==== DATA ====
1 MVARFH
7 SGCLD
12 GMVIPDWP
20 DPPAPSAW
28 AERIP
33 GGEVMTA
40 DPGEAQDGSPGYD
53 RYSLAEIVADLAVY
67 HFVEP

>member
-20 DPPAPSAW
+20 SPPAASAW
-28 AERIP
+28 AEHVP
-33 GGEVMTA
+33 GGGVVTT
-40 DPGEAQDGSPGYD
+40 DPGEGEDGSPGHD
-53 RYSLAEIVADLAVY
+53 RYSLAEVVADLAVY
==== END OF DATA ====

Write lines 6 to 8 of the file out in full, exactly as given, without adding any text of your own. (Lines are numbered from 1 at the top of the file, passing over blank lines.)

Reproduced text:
33 GGEVMTA
40 DPGEAQDGSPGYD
53 RYSLAEIVADLAVY